Chalam was popular because he was quite skilled in his trade and he knew how to keep the attraction in customers going. It was rare to see barbers speaking English in those days. Chalam was fairly well versed in it having been educated at Maharaja’s high school and was my father’s classmate. My father used to narrate an incident with great fondness involving Chalam during their school days (1930s). There was a code wherein students had to wear a cap and their caste’s mark on the forehead. A teacher (they were orthodox) used to notice this Chalam boy without any mark and used to question him. Chalam used to mention a humourously Sanskritized name for his caste, which the teacher understood and did not give any punishment for that. I forget that particular word.

There used to be long queue in his saloon and the waiting bench used to be always full with people reading old papers (latest was not available with him!) and getting entertained by Chalam’s funny dialogues, jokes and gossip with good mix of English words in his Kannada. This made the long waiting appear short! Often he used to have a puff or two from the beedi while he coughed close to the customer’s ears while snipping hairs! Almost all his sentences would be broken by this single-paroxysm-cough.

His simple saloon was decorated with pictures of heroes of that period and a barber’s sample for display with various hairstyles. The 1950s had a particular fashion in which some odd greenish blue tinge was given to the scalp from temple to temple around the head using sheer skill of the barber which was a secret, or so it seemed to us. He used to threaten us with “Shall I give colour like that?” showing that outdated sample picture when we demanded him the style that we needed. He rarely did that and went by his own.

Album picture from the early 1950s. See the boys' crops! Also in this rare picture is the Mysore Princess and Prince. The kid Prince Srikanta is yet to get his first haircut.

Children were invariably made to wait longer by calling the elder customers ahead of the queue on to ‘the throne’ often much to our displeasure. Children were made to sit on a plank placed on the throne’s arm rests so that our heads would reach a suitable height for his job. Looking at ourselves in the mirror at this elevated place was a joy as we could get a good 3D view of our own head! We did not have this privilege with Muthu or anywhere for that matter! I cannot remember how much Muthu was paid but I vaguely remember carrying two rupees when I began to go alone to Chalam. When younger, either I went with father or sometimes mother or aunt. They waited outside to take me back.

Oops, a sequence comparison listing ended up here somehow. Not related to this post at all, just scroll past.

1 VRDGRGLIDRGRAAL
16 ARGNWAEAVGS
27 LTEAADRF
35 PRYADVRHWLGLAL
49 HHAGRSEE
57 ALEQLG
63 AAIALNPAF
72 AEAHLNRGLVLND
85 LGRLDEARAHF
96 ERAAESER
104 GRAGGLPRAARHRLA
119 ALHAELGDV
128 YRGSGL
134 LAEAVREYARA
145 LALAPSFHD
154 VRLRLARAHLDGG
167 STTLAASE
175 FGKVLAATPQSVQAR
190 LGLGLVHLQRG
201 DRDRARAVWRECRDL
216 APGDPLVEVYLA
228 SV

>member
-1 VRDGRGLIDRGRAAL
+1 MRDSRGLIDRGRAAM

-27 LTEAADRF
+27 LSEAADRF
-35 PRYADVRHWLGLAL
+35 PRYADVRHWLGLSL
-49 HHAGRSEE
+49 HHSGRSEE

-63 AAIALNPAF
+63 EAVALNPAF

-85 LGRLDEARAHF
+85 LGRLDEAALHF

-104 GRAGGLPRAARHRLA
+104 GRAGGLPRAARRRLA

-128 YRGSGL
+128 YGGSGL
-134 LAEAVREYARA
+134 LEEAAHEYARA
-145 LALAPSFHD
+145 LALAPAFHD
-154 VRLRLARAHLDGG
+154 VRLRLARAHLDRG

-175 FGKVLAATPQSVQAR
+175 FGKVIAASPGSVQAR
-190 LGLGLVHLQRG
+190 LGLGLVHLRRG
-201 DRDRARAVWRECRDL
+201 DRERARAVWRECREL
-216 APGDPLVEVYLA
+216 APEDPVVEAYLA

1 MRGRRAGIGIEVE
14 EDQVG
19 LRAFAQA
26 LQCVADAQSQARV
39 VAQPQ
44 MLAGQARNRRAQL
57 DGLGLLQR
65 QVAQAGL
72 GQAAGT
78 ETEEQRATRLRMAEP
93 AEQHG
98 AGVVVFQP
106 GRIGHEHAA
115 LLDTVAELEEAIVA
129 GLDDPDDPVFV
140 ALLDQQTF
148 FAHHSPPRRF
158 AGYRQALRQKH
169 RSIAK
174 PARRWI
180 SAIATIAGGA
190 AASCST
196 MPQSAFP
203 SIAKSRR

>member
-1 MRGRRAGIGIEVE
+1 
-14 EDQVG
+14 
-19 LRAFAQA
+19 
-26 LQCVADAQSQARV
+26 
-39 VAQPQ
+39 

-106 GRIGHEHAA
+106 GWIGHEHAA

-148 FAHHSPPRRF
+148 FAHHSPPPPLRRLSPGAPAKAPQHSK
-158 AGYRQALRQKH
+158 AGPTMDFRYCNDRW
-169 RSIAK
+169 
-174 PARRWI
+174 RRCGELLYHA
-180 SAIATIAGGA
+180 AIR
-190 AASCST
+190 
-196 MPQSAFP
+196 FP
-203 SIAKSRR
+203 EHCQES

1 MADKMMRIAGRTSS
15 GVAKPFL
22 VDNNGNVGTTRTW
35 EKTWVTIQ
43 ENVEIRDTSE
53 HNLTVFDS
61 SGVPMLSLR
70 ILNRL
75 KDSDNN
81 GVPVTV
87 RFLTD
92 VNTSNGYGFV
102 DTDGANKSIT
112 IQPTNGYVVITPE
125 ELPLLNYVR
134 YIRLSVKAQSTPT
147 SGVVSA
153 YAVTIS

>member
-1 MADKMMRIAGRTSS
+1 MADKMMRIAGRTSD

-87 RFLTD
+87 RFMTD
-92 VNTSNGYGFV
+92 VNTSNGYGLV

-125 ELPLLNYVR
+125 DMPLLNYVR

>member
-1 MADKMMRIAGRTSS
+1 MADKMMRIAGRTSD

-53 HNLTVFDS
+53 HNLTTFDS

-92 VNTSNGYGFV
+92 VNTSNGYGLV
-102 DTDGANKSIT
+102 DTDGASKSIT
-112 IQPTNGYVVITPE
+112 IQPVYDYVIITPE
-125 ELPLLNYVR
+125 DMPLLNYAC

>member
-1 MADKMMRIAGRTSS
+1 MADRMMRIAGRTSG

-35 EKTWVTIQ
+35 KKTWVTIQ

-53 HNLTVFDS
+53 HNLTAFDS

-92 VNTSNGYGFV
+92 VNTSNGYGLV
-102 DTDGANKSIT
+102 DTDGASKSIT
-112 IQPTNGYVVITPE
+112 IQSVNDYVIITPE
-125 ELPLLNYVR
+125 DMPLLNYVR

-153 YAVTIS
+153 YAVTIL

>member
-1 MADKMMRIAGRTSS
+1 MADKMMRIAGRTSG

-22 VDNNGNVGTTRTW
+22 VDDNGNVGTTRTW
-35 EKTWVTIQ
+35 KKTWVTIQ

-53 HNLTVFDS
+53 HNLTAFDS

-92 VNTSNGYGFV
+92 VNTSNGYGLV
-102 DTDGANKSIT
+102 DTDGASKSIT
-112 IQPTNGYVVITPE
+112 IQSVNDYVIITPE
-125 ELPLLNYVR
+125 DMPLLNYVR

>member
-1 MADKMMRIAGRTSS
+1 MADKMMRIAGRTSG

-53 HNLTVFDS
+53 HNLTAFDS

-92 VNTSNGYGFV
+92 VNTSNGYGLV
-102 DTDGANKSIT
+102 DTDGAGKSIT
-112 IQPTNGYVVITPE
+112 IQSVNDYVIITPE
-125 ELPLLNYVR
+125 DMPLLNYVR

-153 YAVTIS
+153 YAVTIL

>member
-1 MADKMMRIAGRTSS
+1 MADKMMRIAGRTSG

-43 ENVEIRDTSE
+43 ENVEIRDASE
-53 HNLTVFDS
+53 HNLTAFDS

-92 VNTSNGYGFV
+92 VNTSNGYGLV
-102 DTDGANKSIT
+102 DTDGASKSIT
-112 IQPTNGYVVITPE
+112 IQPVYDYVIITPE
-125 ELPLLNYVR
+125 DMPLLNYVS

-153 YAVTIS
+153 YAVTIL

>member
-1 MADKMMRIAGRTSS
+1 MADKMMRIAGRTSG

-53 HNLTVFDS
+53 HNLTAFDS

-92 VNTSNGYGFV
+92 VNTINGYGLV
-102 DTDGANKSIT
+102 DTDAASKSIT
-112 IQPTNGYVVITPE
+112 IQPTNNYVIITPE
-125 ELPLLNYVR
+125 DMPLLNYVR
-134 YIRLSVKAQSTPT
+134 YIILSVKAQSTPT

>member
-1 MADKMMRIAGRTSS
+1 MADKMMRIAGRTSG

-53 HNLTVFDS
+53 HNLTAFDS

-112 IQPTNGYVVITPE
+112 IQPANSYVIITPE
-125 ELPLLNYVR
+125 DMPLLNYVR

The 70s saw a revolution in hairstyles. Neatly trimmed hairdo was considered clean and tidy. Hippies’ style had been noticed in the print media and was tagged as ‘dirty’. But movie hero Amitabh Bachchan began sporting a clumsy style that covered the ears. It became a great hit with the younger public. Barbers began to give this ‘step cut’ and whoever did this well became popular and Chalam was one. It seemed to go well with the equally weird ‘bell-bottom trousers’ which also made its brief appearance in that decade!

AB and his looks!

Oldies had no style – it was barber’s wish. For others there was a ‘short cut’, ‘medium cut’, ‘machine cut’, a ‘crewcut’ or ‘military cut’ - it appeared as if a thread was tied around the head and all below that line was ‘mowed down’ with a machine leaving the top alone! The ‘military cut’ got a good tease among the boys.